Thursday, September 1, 2011

Form in Music

This is such a huge topic, much too big for even a series of blog posts, that all I will do is just give a tiny introduction. We are all probably familiar with some of the basic ideas of musical form. The most familiar we find in popular song. Here is a song in the very simple form of a verse ending with a refrain. The verse here consists of two two-bar phrases that return with new words each time. The refrain is another pair of two-bar phrases with different music and with two voices in harmony. After a two-bar chordal introduction and two bars where the sitar introduces the melody, the song simply alternates between verse and refrain.

A slightly more complex form is a verse-chorus arrangement where one section of music returns with new words each time--the verse--while a contrasting section returns with the same words. This section, called the chorus because it usually has backing vocals (but not in the case of the example below), usually has the same words each time and typically contains the title of the song. This is from the movie Help:

Another contrasting section, called a 'bridge' or 'middle-eight' can appear as well. Here is where strong harmonic contrast can appear. In the next song, the bridge starts with the words "Life is very short...". The verse is the beginning music and ends with the repeated refrain "We can work it out".

In instrumental music you don't have the option of repeating music with different words so other devices become important. Common to both vocal and instrumental music are the basic ideas of repetition and contrast. Some music is repeated and in between different music is used for contrast. The contrast can be melodic, harmonic and rhythmic. Notice the shift into triplets for a waltz feel in the bridge of "We Can Work It Out". In larger instrumental forms harmony becomes more and more a structural device that can be used both for contrast and unity over larger stretches of time. Starting in one key, then modulating to a different key or keys is how you can construct a piece several minutes long. That's something for another post!


Anonymous said...

I love the Beatles, too. Some of it has to do with childhood. Each new Beatles release was so eagerly anticipated back in grade school. Penny Lane has incredible recalling power for me. If I hear it and close my eyes, that's it, I am back in school. It's uncanny! (Only certain smells have that power.) I also love the Beatles because they're hands-down the most talented rock band ever.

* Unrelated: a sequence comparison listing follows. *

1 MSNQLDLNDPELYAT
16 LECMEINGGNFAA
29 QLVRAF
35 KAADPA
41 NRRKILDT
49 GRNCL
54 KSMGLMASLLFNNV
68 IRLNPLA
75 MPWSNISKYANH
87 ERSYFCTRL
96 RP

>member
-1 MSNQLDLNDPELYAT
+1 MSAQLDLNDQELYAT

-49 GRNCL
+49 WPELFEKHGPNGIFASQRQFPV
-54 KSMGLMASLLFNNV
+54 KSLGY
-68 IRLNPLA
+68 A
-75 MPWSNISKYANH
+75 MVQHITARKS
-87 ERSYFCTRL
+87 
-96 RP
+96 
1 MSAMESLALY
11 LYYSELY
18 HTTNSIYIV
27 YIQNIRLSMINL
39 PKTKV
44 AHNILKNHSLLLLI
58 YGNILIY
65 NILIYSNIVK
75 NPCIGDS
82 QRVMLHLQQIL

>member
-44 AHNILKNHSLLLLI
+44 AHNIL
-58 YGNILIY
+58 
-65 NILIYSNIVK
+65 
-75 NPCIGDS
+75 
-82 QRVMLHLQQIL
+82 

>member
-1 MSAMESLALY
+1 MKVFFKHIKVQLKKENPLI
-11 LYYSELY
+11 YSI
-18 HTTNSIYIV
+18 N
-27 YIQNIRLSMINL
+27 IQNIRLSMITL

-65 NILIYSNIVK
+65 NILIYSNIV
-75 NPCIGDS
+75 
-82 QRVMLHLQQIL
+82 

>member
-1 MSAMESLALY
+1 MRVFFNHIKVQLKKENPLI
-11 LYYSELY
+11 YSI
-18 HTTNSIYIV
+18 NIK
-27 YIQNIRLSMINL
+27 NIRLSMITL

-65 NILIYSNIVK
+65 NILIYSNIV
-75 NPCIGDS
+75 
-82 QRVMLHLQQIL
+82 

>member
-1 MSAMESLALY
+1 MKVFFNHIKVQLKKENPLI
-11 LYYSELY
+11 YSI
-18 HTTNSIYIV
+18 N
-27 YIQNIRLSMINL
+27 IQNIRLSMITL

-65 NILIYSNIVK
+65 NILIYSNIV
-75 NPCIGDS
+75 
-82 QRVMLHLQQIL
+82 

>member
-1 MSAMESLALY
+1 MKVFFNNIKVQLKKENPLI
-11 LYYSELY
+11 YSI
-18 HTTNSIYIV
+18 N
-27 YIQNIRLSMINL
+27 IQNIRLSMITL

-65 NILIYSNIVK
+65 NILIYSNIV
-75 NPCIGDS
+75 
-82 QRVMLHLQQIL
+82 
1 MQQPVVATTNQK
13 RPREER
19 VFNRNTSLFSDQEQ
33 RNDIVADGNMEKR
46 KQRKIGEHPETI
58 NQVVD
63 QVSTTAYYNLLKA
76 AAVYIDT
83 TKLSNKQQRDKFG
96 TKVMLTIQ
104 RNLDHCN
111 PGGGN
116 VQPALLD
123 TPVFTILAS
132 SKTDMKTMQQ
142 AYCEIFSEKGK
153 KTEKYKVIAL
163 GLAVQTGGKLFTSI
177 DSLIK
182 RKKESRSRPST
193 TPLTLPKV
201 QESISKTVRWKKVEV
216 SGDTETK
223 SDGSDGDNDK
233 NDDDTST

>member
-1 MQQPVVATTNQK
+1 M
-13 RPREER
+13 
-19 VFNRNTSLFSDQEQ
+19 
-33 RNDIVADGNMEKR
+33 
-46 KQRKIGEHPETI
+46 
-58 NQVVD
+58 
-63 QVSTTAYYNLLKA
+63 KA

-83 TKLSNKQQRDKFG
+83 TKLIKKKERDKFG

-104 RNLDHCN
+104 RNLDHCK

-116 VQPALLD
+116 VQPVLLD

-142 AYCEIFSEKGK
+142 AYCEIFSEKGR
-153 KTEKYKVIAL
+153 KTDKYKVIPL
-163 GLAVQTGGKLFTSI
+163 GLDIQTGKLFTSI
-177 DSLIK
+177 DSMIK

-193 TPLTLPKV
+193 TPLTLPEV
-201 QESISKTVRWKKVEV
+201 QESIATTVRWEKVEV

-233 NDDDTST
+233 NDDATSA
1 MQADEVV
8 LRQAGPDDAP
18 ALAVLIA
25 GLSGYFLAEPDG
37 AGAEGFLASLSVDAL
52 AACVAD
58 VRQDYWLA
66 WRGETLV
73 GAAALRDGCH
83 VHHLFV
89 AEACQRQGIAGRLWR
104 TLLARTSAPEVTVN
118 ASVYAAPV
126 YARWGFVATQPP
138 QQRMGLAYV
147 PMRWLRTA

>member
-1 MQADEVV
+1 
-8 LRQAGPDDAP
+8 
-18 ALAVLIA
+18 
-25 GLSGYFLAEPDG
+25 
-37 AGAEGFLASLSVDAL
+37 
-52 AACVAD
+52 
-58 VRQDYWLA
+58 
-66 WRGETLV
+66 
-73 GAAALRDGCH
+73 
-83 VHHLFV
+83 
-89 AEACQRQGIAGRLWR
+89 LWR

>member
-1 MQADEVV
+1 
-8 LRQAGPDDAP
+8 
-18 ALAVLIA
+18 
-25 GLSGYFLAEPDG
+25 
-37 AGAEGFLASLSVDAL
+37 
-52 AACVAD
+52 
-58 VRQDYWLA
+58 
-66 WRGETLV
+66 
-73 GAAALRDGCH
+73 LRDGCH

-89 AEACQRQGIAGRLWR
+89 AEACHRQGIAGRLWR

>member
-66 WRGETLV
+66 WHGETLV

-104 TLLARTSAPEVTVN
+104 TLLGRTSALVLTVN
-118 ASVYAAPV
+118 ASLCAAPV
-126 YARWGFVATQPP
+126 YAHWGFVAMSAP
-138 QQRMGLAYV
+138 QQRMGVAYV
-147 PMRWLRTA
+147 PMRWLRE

That said, I hope it's OK if I offer some criticism along the way. The Beatles never mastered American music. They seem to have absorbed some Tin Pan Alley influence and Elvis but little blues and jazz. Their influences seemed mostly British folk music, Anglican hymnody, and of course classical music. I think George Martin helped with arrangements and stuff.

On "We can work it out," the bridge is plainly tonal and classical and it works fine. The harmonium sounds just lovely with a sharpened dominant that Bach and Mozart would have been completely comfortable with. But the verse, in my view, betrays their ignorance of jazz. I am not saying that jazz would offer them a richer perspective. I am saying that jazz would allow them to do it right while they're doing it wrong. There's an objective aspect to all this. The big revolution in bebop was the mastery of rhythm: people often think (wrongly) that it was a harmonic revolution. It was not (all these extended bebop harmonies were well known to European musicians), but Charlie Parker, more than anyone else, created a rhythmic revolution, which in turn allowed the likes of John Coltrane and Miles Davis to go modal all the way. The reason it worked is because they had first figured out the basic rhythmic rules that can support modal music (something that, in a different register, classical Indian music also figured out). So back to the Beatles. If they go for a modal feel based on a mixolydian hook, where roughly the flatted seventh will sub for the dominant, they must understand the rhythmic constraints that go with that. But they don't. And that makes the verse ponderous (to my ear). I'll give just one example.

The line "have to keep on talking..." delays the resolution to create a dissonance. This is cool stuff, but this can only work (in a syncopated context) as a call-answer motif and the answer must be provided by the drums or the bass. But the call is never answered. That harmonic delay is like pulling a rubber band. Not only must there be a release (besides returning to the tonic) but it must be an interesting figure -- and because it's all modal it must be provided by the rhythm section. But the Beatles have no such thing. Later in the song, Ringo seems to see the need for a fill but it's too little too late. A walking bass line could come to the rescue but that's not in the Beatles' toolkit.